“If health care is a benefit that is worth having, then it’s worth paying for,” said William Gale, who was an adviser to President George H. W. Bush’s Council of Economic Advisers and is now co-director of the Tax Policy Center. “This gives the impression that it’s only worth having if someone else pays for it.”

Obama promised during the presidential campaign that he would not increase taxes on couples making less than $250,000. However, the health care bill would impose new taxes on people who don’t buy qualified health insurance, including those making less than $250,000 a year.

Under the bill, individuals are required to obtain health insurance coverage or pay penalties, which are described as taxes in the legislation. The penalty would be equal to the cost of an average insurance plan or a 2.5 percent tax on incomes above the standard threshold for filing a tax return, whichever is less. There would be waivers for financial hardships.

To help afford insurance, families with incomes up to four times the federal poverty level would qualify for subsidies. The poverty level for a family of four is $22,050 this year.

Republicans argue that the penalties violate Obama’s tax pledge, and they liken the millionaire’s tax to the Alternative Minimum Tax, which Congress enacted in 1969 to ensure that wealthy Americans cannot use loopholes to avoid paying any income taxes.

The AMT was never indexed for inflation, so Congress must enact a fix each year to spare about 25 million middle-income families from being hit with big tax increases.

“They’re going down the same road by not indexing this tax,” said the Republican lawmaker Camp

One year on, Obamamania gives way to luke warm support

One year on, Obamamania gives way to luke warm support
Nov 2 04:37 AM US/Eastern
A year on from a historic election, the spirit of popular goodwill that yielded America’s first black president has retreated to tepid support for Barack Obama as he presses his change agenda.Since the November 4 poll, Obama’s visage has been everywhere, conspicuously on the streets of the nation’s capital where millions of foreign and domestic tourists have visited over the past year, many of them snatching up poignant souvenirs.

A quick look around downtown Washington confirms that the Obama trinkets are still for sale, but more than one strategically placed street hawker have found little point in displaying the T-shirts, posters, and “Yes We Can” buttons bearing the new president’s image.

“They stay in the truck,” grumbled a vendor who identified himself as “Dick,” as he pointed to a rusty vehicle behind him. “They don’t sell anymore.”

Indeed, Obama’s honeymoon with the American people lasted less than six months.

In the aftermath of his inauguration in January, Obama’s approval rating soared to 70 percent. Early on, he tested Americans’ faith by diving headlong into controversial programs to rescue the economy, including bailing out sinking US auto manufacturers and unleashing a 787-billion-dollar stimulus plan.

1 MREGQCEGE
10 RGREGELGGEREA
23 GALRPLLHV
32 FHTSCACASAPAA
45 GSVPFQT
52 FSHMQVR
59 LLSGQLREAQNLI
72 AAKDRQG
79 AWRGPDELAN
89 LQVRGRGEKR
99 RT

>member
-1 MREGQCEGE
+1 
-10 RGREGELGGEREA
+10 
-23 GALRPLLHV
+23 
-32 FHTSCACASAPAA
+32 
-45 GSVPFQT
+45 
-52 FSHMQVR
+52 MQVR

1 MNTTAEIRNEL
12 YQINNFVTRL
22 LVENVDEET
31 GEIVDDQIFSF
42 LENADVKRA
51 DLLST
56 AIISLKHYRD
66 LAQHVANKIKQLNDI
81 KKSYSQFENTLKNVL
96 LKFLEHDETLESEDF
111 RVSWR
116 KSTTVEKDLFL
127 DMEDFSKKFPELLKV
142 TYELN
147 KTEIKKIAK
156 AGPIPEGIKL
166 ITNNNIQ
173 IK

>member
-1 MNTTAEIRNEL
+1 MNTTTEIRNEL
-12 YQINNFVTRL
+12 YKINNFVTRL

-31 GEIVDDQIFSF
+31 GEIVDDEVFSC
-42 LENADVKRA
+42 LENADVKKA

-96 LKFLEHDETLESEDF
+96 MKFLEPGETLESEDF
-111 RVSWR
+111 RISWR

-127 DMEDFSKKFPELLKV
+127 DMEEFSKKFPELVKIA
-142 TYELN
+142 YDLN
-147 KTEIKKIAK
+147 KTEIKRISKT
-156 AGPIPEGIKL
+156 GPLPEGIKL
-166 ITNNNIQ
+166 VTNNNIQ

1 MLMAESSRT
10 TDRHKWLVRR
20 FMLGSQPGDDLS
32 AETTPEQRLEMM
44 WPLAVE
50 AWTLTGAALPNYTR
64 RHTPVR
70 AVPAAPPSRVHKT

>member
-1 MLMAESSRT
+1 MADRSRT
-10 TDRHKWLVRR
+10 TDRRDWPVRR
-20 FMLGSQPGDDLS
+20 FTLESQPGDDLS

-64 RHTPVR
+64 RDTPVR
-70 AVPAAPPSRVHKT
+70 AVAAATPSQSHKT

In late April, at the end of the first 100 days in office, Obama still enjoyed more positive reviews than his predecessors in the previous 20 years.

But the fall was soon to come as questions started simmering about the president’s ability to pull the US economy out of a nosedive.

In July, his popularity dipped even below that of predecessor George W. Bush in the same period of his presidency.

Since mid-October, it has hovered just above 50 percent, a “significant drop” from his earlier numbers, according to Frank Newport, editor in chief of the Gallup Poll.

“In general, this puts Obama’s current ratings slightly below average for all US presidents since World War II,” Newport told AFP, adding that the country’s ongoing economic travails are contributing to the curb in enthusiasm.

On Sunday, even as data released by the Commerce Department last week showed the United States had emerged from the worst recession in decades, a monthly approval index by Rasmussen Reports showed 29 percent of those polled strongly approve of Obama’s performance, compared to 39 percent who strongly disapprove.

That left him with an approval index of -10, two points worse than in September, Rasmussen reported.

“Overall, Americans are not highly satisfied with the way things are going in the US,” said Newport.

And as a consequence, the popularity of Obama gear at the souvenir shops that abound in Washington appears to be taking a hit.

“Sellings have really slowed down since Obama took office,” said vendor Vin Ngo.

This is not for want of supply: from a lifesize cardboard cutout to gold jewelry to a bottle of special vintage champagne bearing the president’s name, the list of Obama tchotchkes and high-end souvenirs is long.

High or low as it may be at home, Barack Obama’s popularity abroad is irrefutable, argues Professor Clyde Wilcox of Georgetown University in Washington.

He is “the first African-American president, a young man who has won many honors and done great things. He is a cultural phenomenon in the US and around the world,” Wilcox said.

As such, the conditions remain ripe for more sales, according to Lian Nelson, another street vendor in Washington, who hangs Obama T-shirts alongside those featuring another prominent African-American hero: Michael Jackson.

Who is outselling whom? According to Nelson, the “King of Pop” is well ahead.